Donna Reeves

    Reply
  9. Tina Baxter

    Really enjoy your offerings, always interesting and love the photograph comparisons with then and now, especially of the City of London.
    The shops windows look so appealing, it was oh so different then. Thank you and wish you all the best for 2016.

    Reply
    1. admin Post author

      Tina – thank you. Yes, it was so different then. Hope to go on another of your walks in 2016. Really enjoyed the one at Queenhithe.

      Reply
  10. Andrew

    Happy Christmas to our genial host and the delightful guests.

    I wonder, what would your father say if he knew his photos were being viewed and enjoyed by dozens (hundreds? thousands?) of people all around the world? Thank you for allowing us this personal glimpse of the past.

    Reply
    1. admin Post author

      Thanks Andrew and for the information you have added to my posts over the year. Yes, I often wonder what he would think. The negatives were gathering dust in boxes for a few decades before I started scanning. I also wonder how many other people have photos and negatives hidden away in cupboards.

      Reply
      1. nigel

        A very good point. I bet nearly everyone has loads of old photos hidden away in cupboards and forgotten in dusty old albums in lofts which never see the light of day. The sad thing is that in many cases all these photos will end up just being thrown out when homes are cleared after people pass away. You are doing a really great job by ensuring your father’s excellent pictures will be freely available (hopefully) forever for all to see and enjoy. But wouldn’t it be great if there existed an online searchable photo archive database (with free access for all like Wiki) and anyone could upload loads of old photos to it to be saved for posterity. Of course there would probably be all sorts of copyright difficulties to be overcome, and it would somehow need to be financed, but it could be a valuable and fascinating way to save all these historical photo records as a public resource for the nation?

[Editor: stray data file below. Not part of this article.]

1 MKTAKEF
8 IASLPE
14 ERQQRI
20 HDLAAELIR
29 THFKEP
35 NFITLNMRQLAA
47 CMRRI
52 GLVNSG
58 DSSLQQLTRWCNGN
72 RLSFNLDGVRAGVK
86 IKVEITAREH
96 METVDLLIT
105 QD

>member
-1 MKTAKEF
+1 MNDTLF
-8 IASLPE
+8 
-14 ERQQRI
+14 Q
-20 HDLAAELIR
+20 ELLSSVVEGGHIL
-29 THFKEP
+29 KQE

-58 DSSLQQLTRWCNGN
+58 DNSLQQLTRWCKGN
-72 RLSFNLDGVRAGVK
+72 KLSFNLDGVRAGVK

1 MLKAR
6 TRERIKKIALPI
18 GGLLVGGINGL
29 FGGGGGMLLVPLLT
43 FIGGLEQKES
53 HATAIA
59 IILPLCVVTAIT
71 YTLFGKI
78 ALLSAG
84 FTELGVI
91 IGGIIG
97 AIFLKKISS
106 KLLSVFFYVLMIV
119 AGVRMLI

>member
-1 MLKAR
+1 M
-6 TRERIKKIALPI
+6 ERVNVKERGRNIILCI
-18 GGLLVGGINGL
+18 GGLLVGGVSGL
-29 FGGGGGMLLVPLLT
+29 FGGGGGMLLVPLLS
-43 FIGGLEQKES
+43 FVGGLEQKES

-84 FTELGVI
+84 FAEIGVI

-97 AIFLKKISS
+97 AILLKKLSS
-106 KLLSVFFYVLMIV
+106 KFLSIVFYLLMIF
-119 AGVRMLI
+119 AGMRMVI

Reply
        1. admin Post author

          Nigel, yes, I agree however I suspect that as always it would be lack of money. I believe that the Bishopsgate Institute have a scheme to take in and preserve photos and negatives. This was not to put them online but was to preserve and make available for onsite research which is very positive. It will stop them being lost when, as you say, homes are cleared.

          Reply
  11. John Finn

    Thank you for a year of fascinating posts. I grew up in London in the 50s and still live here today. Your photos are evocative of a city past. Look forward to a year ahead with you. Happy new year!

    Reply
    1. admin Post author

      John, thanks for the feedback, really appreciated. It is a city past, but it does surprise me that there are still places that have changed remarkably little.

      Reply